I know all kinds of facts about Anne Boleyn. How do I know these facts? Not from reading history textbooks or historical documents…at least, not initially. I know these facts because I got hooked on Philippa Gregory’s historical fiction novel, The Other Boleyn Girl (Gregory, 2002). In fact, most of what I know about history comes from historical fiction. Of course, reading these historical fiction novels inspires me to read informational texts to learn even more about the historical subject. As such, historical fiction is a “gateway genre.” It straddles the information and literary worlds. Based on historical settings and events, these texts are informed by primary and secondary sources. (Find an explanation of primary and secondary sources in Annenberg Learner’s America’s History in the Making.)
Authors of historical fiction texts tend to be researchers of history, if not historians. For example, as one of the authors for Paper Son: Lee’s Journey to America (James and Loh, 2013), I spent a great deal of time researching the Chinese-American immigration experience at Angel Island. Historical fiction writers take great care to accurately and authentically represent the historical time period; however, the “truth” of history is often fictionalized in order to move the plot along. Even though historical fiction writers can take certain liberties, especially with characters and dialogue, they still need to present the story in such a way that it is historically probable.
Given this, historical fiction is a goldmine for educators implementing the Common Core State Standards (CCSS). As part of my job at the Institute for Learning at the University of Pittsburgh, I designed a robust unit of study aligned to 4th grade CCSS entitled, Analysis of Historical Fiction: Paper Son. In this unit, students analyze the historical fiction text by critically examining the firsthand and secondhand accounts that informed it; they are essentially deconstructing the research process and learning about the history. They have opportunities to become “truth detectives.” (Of course, this can lead to discussions about how true is history given its interpretative nature.)
In addition to deepening their knowledge about literary and informational texts, students are also gaining historical knowledge; as such, historical fiction is valuable in both English Language Arts classrooms and History/Social Science classrooms. After reading Paper Son and engaging in the unit mentioned above, a 4th grader shared: “It taught me about Chinese-American history. I had not learned much about Chinese immigration from 1849-1920 before reading this book…I did not know that people sold information about themselves and their family to help someone come to the United States of America. I had heard of Ellis Island and the many people who came through there when coming to the U.S., but I did not know that Angel Island was where immigrants visited when coming to the U.S. in the West. I also learned what a coaching book was and how it helped people study for their immigration interrogations.” We can be impressed with this young student’s increased knowledge base about a complex historical topic. The next step would be to lead this student from information to inquiry, to think like a historian.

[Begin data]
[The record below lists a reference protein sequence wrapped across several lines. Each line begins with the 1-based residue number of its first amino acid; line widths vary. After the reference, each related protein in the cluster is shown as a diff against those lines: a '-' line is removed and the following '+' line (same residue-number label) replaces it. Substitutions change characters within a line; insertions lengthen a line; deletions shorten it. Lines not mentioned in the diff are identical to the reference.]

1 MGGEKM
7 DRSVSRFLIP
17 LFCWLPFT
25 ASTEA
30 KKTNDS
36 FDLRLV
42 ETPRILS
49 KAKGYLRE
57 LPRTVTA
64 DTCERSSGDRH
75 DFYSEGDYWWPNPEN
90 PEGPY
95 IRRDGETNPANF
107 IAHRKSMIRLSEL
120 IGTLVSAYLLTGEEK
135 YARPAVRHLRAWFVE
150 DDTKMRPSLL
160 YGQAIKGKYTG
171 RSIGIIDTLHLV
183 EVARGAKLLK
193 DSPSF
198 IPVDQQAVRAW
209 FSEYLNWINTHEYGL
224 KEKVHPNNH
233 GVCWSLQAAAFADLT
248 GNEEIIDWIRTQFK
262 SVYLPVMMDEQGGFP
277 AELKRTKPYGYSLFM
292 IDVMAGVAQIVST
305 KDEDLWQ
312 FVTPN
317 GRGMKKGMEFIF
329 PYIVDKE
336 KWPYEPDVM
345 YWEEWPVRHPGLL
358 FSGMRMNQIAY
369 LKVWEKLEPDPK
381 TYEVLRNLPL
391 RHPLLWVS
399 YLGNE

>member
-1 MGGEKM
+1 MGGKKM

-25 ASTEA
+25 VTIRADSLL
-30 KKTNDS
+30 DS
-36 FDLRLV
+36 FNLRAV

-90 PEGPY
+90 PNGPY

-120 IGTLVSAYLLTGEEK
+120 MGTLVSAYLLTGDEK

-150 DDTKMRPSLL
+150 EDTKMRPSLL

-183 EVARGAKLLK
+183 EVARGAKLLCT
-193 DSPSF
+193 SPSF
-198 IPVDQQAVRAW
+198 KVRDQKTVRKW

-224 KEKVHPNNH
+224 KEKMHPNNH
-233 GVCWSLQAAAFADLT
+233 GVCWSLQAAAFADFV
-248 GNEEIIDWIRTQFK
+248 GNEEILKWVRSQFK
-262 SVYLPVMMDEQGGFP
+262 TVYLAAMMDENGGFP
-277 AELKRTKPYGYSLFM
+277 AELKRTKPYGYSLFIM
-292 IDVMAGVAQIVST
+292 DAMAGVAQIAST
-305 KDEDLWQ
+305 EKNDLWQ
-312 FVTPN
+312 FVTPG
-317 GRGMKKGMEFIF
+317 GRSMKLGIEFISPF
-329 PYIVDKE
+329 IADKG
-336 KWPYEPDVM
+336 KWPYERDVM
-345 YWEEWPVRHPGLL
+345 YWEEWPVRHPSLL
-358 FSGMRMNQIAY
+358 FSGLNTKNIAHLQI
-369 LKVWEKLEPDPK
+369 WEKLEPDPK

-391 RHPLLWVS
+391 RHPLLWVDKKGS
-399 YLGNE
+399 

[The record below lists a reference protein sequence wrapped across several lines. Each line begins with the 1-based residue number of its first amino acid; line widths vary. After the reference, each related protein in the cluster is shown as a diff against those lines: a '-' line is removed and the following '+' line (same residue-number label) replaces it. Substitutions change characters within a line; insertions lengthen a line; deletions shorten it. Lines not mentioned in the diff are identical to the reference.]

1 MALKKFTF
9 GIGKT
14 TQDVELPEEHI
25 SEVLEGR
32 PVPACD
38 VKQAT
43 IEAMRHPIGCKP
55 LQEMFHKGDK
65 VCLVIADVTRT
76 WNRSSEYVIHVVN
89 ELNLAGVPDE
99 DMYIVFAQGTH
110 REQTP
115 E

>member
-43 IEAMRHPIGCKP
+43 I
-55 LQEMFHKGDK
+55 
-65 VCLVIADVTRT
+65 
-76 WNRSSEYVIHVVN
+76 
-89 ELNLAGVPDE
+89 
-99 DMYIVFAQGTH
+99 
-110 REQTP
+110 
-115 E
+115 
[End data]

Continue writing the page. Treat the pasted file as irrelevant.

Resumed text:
In order to effectively teach historical fiction, educators must provide students with the historical context. To this end, Annenberg Learner’s Artifacts & Fiction and American Passages: A Literary Survey focus on teaching American literature in its historical and cultural contexts. This will facilitate teaching with lenses. Students will greatly benefit from seeing history from various and multiple perspectives (Appleman, 2010). In addition, this list of resources cover American and world history topics related to literature that students are reading.
Another benefit of teaching historical fiction is the potential for it to connect to readers in such a way that social justice and multicultural understanding can be enacted. From reading historical fiction texts, readers can perhaps become both empathetic and sympathetic to how certain groups are treated unjustly by being able to feel the protagonist’s plight (Brooks and Hampton, 2005).
A graduate student of mine who is also a high school teacher added, “Even though [historical fiction writers may have] manipulated and amalgamated fiction and fact, [they do] this to help people understand the plight of a race in [a particular historical time period]. This manipulation helped readers in a beneficial way. History when taught by fiction writers may be trusted to an extent, but it should never be trusted fully. Students need to be aware of the text as a piece of fiction.” Historical fiction encourages readers to be critical consumers of information. Students can verify the history by working within and across texts and learn to distinguish between fact and fiction.
In closing, historical fiction offers teachers wonderful opportunities to teach both literary and informational texts, to teach research and critical thinking skills, to teach historical lenses, to increase content knowledge, and to learn to love reading because of its power to teach.
Appleman, D. (2010). Critical encounters in high school English: Teaching literary theory to adolescents. (2nd Edition). NY: Teachers College Press.
Brooks, W. & Hampton, G. (2005). Safe discussions rather than first hand encounters: Adolescents examine racism through one historical fiction text. Children’s Literature in Education, 36, pp. 83-98.
Gregory, P. (2002). The other Boleyn girl. New York: Pocket Star Books.
James, H.F. & Loh, V.S. (2013). Paper son: Lee’s journey to America. MI: Sleeping Bear Press.